A passenger told the Italian newspaper Corriere della Sera that she noticed Sicily was missing – while she was on a flight to the island. Smaller islands, such as Sardinia, were in the right place on the map.
Alitalia was re-launched earlier this year under private ownership. It had been a state-run company for more than 60 years before going bankrupt.
One Italian Senator, Riccardo Villari, said it was unfortunate the big advertising campaign surrounding the re-launch had been followed by “unpleasant” errors. The magazine editor, Aldo Canale, said: “We have run lots of editions on the beauty of Sicily and we would never dream of eliminating it from maps of Italy.”
This reminds me of that time on a genealogical bulletin board when someone said my great-grandfather never existed. I recall shouting a lot, “The proof that he lived is that I’M SITTING RIGHT HERE.” See, he married a divorced woman, which was cause for little old ladies to slather White Out all over the family records. Hope Sicily reappears or floating through baggage claim in the Mediterranean’s going to be VERY FREAKING TRICKY.
You’ve got to give it to Chris Dodd. He knows he’s about to fuck up so bad Connecticut’s voters might finally put him out of a job, and yet he sounds so calm about it.
On the one hand, Dodd expressed his strong support for a public health plan that would compete with private insurers and give Americans to buy into an insurance system that doesn’t fatten corporations’ bottom line. On the other, Dodd signaled his willingness to accept a “compromise.”
“We have the votes to pass a bill that expands coverage to millions of Americans, improves quality, protects patient choice, cuts costs, and averts disaster for our economy and our families,” Dodd wrote. “But, as frustrating as it is to you and to me, I don’t know if we have the votes to pass a strong public health care option. What I do know is that whether we can get there or not is still an open question. What I do know is that I plan to fight hard to convince my colleagues on the committee and in the full Senate that we need a public option. What I do know is that I’m going to need your help.”
I’d sound a little more nervous if I were saying to Americans, “Dudes – can I call you ‘Dudes?’ – Dudes, we’re going to expand coverage by forcing you to buy it, refuse to help pay for it and sit around with our collegial thumbs up our asses while the insurers refuse claims and make your lives an exorbitantly expensive living hell.” In fact, knowing that this plan will actually make the lives of Americans much worse would prevent me from saying it at all.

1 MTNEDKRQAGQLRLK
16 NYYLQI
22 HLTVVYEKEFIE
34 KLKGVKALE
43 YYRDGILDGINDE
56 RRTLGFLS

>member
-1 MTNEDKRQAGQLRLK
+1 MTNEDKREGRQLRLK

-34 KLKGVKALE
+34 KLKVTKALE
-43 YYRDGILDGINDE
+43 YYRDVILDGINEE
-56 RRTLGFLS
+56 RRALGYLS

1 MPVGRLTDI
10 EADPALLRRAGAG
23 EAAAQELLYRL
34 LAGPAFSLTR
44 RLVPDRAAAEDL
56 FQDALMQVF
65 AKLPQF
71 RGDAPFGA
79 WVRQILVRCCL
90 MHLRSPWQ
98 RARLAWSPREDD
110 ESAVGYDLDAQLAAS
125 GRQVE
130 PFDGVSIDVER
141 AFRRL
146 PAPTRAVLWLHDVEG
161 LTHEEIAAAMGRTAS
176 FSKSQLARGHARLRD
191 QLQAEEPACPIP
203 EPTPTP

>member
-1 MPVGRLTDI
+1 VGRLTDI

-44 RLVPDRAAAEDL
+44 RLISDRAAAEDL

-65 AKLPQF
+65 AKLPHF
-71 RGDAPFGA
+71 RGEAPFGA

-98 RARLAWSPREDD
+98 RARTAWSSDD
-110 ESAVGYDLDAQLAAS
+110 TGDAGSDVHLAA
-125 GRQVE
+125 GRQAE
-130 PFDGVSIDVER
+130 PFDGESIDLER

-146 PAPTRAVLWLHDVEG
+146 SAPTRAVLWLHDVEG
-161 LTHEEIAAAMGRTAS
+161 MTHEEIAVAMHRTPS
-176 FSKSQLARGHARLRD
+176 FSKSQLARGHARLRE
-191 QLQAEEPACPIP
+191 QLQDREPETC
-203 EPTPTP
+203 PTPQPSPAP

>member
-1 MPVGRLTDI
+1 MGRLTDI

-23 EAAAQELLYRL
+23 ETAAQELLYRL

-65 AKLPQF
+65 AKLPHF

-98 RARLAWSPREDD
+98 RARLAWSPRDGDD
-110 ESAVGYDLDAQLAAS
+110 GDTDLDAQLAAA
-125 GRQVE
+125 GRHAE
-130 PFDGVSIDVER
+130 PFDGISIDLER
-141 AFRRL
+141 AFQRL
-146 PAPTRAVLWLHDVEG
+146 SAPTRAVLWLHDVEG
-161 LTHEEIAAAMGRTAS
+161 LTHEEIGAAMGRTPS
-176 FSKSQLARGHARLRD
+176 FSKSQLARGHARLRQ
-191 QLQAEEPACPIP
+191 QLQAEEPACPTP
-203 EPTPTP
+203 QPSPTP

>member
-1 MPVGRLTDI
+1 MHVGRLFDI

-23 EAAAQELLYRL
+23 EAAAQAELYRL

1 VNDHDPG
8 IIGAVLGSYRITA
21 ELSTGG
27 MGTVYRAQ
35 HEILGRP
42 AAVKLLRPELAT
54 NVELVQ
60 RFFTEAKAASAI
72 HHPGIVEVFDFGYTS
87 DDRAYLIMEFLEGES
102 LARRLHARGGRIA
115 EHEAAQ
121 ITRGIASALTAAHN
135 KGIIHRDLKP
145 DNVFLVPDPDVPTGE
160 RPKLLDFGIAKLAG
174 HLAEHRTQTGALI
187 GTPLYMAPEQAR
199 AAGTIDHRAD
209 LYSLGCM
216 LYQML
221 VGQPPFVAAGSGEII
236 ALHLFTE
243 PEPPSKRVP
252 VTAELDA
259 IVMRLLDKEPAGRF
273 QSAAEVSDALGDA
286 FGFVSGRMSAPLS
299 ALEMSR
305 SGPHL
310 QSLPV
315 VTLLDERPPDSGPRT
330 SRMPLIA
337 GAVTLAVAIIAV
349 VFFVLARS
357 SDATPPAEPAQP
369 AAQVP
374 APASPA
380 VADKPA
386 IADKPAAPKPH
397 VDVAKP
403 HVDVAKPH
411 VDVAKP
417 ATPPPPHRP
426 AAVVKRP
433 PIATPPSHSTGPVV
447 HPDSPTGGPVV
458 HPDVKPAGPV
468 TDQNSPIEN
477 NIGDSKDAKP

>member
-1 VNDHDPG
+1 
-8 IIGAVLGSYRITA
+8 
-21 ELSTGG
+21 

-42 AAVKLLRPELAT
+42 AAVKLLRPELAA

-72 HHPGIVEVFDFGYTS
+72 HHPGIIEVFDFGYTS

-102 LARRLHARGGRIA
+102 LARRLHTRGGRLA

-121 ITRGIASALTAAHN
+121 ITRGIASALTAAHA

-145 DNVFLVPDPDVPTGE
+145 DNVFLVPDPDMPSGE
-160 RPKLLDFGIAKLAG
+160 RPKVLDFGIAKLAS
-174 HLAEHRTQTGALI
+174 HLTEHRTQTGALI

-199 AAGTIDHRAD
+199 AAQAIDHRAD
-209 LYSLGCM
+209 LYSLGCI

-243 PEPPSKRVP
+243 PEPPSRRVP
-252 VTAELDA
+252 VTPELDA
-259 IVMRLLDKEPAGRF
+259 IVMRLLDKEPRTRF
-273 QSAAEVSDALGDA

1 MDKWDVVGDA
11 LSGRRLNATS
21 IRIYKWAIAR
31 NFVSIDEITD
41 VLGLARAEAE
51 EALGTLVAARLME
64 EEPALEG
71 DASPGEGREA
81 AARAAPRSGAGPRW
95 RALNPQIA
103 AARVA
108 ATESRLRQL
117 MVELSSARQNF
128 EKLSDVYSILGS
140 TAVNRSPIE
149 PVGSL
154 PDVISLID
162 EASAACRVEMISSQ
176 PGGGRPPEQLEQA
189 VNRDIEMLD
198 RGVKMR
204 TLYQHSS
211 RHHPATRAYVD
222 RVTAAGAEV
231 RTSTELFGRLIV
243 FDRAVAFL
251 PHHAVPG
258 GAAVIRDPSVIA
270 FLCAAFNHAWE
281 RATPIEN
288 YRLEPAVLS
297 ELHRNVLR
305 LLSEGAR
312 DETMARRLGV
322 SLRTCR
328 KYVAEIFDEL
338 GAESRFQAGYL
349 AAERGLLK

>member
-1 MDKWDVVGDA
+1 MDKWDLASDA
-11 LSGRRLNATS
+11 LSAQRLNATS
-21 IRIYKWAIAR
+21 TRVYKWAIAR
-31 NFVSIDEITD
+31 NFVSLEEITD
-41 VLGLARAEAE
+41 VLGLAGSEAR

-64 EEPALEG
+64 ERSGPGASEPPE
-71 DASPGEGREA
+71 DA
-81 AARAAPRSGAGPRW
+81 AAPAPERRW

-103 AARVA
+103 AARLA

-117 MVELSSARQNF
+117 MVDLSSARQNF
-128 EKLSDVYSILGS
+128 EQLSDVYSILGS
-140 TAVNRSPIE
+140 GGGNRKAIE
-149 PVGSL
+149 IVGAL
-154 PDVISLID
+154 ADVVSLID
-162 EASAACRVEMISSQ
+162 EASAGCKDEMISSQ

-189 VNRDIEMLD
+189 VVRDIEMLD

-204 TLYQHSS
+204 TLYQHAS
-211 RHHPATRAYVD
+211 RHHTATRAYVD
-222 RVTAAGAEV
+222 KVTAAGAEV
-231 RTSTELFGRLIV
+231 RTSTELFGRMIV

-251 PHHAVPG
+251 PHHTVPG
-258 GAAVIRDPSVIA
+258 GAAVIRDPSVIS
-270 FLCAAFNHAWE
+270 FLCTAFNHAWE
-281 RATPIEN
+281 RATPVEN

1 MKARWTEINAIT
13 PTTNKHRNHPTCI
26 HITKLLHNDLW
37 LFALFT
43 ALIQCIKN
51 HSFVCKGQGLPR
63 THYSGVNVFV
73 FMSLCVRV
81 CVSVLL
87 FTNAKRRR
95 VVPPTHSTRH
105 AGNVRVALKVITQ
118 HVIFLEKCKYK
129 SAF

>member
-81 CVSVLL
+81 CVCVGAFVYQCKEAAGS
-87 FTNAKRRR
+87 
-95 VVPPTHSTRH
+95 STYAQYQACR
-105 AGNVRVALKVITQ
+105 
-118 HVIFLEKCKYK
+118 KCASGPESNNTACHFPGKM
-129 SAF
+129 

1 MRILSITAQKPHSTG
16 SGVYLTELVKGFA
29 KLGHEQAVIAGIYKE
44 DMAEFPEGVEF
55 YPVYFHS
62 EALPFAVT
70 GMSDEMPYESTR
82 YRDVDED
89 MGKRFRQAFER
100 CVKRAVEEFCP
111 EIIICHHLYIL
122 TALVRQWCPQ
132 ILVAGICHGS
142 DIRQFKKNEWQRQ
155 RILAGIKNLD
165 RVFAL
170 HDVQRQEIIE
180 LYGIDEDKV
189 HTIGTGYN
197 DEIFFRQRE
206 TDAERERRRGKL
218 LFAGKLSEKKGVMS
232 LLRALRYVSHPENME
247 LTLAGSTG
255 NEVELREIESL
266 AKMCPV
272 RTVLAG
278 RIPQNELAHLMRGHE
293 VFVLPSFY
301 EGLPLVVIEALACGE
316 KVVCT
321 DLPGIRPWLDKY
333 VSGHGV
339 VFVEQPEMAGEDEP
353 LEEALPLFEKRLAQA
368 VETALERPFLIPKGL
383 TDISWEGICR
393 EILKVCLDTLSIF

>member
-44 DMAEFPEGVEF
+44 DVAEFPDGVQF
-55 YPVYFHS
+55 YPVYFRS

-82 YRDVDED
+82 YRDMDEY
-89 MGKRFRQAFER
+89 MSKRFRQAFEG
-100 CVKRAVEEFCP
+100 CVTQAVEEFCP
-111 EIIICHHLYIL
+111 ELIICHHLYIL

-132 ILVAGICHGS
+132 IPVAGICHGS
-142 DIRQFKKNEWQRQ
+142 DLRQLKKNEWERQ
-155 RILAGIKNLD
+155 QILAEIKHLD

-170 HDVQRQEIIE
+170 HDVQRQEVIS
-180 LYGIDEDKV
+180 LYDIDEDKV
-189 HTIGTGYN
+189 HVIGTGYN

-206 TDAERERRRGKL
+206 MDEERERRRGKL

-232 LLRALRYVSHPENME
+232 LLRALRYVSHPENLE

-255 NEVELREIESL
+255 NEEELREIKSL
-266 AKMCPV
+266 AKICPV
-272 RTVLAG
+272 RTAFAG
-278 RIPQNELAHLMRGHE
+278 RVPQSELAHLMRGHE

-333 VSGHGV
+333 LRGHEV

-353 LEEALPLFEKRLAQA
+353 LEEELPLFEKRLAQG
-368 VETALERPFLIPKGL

So who knew I had some dignity? Not Siobhan, who just sent an old picture of Ivan and me in Santa suits in a Tewksbury, MA hotel room where she, Ivan and I met up with Johnny and drank Boone’s Farm out of bowls. Apparently, paper cups were illegal within the city limits – but whatever: dignity, motherfuckers! Like the Portuguese, I guess:
Notably, decriminalization has become increasingly popular in Portugal since 2001. Except for some far-right politicians, very few domestic political factions are agitating for a repeal of the 2001 law. And while there is a widespread perception that bureaucratic changes need to be made to Portugal’s decriminalization framework to make it more efficient and effective, there is no real debate about whether drugs should once again be criminalized. More significantly, none of the nightmare scenarios touted by preenactment decriminalization opponents — from rampant increases in drug usage among the young to the transformation of Lisbon into a haven for “drug tourists” — has occurred.
The political consensus in favor of decriminalization is unsurprising in light of the relevant empirical data. Those data indicate that decriminalization has had no adverse effect on drug usage rates in Portugal, which, in numerous categories, are now among the lowest in the EU, particularly when compared with states with stringent criminalization regimes. Although postdecriminalization usage rates have remained roughly the same or even decreased slightly when compared with other EU states, drug-related pathologies — such as sexually transmitted diseases and deaths due to drug usage — have decreased dramatically. Drug policy experts attribute those positive trends to the enhanced ability of the Portuguese government to offer treatment programs to its citizens — enhancements made possible, for numerous reasons, by decriminalization.
You had me at postdecriminalization, Mr. Greenwald.